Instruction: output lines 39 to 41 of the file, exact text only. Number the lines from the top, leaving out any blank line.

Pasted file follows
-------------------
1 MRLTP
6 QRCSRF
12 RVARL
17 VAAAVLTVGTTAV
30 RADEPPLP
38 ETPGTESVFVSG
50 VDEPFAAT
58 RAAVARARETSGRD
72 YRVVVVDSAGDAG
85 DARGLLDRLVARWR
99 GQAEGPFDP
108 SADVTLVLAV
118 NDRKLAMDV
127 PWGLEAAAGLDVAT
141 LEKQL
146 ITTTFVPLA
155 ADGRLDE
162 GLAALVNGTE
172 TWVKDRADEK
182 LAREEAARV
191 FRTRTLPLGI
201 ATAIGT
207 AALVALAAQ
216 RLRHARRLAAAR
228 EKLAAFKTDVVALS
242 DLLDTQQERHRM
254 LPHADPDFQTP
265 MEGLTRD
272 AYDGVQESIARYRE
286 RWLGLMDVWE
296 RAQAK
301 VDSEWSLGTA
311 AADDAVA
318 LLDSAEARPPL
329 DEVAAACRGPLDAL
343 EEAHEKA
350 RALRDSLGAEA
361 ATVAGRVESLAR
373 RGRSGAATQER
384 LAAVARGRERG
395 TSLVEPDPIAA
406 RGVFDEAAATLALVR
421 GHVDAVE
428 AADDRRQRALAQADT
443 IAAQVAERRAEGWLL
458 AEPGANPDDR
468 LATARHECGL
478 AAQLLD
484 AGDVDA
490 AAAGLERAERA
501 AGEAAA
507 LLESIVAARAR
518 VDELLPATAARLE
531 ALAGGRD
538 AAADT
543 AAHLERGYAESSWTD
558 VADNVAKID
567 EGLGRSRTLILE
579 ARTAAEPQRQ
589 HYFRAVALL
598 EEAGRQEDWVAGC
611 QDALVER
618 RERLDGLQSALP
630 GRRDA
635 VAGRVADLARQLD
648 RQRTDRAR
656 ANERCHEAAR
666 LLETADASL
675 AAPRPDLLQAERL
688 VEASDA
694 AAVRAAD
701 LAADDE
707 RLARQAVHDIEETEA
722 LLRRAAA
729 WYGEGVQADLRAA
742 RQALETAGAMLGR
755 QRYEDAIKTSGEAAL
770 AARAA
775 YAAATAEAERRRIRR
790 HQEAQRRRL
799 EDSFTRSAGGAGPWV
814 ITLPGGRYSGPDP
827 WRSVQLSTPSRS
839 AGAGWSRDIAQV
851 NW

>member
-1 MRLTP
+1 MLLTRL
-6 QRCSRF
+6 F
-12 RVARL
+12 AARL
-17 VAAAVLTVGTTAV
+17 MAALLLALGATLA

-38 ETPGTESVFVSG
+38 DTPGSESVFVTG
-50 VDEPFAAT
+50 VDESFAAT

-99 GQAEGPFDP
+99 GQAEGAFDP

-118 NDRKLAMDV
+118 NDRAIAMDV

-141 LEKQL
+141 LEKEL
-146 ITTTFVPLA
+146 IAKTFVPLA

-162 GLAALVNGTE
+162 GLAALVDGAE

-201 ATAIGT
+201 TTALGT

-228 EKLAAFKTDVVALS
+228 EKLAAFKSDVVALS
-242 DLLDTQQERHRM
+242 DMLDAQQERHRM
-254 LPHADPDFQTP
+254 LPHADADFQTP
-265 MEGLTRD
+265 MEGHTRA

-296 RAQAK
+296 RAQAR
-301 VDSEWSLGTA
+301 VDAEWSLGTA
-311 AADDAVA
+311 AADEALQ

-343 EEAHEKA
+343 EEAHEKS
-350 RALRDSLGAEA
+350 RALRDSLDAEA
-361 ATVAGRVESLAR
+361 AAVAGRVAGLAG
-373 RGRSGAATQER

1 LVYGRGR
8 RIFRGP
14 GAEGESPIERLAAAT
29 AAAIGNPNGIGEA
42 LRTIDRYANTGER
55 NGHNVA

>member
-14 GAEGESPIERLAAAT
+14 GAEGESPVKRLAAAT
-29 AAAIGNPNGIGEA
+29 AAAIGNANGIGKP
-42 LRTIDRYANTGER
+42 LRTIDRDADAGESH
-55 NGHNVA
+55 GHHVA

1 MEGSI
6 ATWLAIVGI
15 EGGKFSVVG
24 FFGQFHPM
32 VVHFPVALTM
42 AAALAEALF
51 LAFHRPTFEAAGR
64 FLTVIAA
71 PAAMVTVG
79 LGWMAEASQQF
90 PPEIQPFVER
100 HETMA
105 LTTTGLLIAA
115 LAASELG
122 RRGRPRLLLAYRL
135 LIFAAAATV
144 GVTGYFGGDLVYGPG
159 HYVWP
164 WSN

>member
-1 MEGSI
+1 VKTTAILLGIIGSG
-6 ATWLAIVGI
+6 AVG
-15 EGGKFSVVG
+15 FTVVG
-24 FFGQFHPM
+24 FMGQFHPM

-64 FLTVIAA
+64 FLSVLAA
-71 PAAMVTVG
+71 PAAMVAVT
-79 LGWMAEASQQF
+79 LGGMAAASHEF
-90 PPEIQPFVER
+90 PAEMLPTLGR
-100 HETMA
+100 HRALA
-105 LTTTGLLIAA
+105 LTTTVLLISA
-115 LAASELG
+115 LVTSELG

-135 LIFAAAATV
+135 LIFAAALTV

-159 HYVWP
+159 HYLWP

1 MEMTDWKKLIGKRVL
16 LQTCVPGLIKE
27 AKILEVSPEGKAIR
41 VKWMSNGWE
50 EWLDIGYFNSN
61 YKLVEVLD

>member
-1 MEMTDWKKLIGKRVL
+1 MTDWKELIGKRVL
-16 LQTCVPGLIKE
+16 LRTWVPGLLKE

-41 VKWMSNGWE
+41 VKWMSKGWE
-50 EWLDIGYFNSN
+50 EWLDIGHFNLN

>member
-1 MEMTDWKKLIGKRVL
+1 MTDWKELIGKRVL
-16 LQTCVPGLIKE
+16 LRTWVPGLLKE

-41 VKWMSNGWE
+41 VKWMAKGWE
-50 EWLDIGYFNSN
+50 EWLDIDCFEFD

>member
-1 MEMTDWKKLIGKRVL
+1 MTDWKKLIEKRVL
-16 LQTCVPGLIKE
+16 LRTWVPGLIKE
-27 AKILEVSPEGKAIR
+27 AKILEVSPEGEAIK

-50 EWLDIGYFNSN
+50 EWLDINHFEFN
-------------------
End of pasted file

373 RGRSGAATQER
384 LAAVARGRERG
395 TSLVEPDPIAA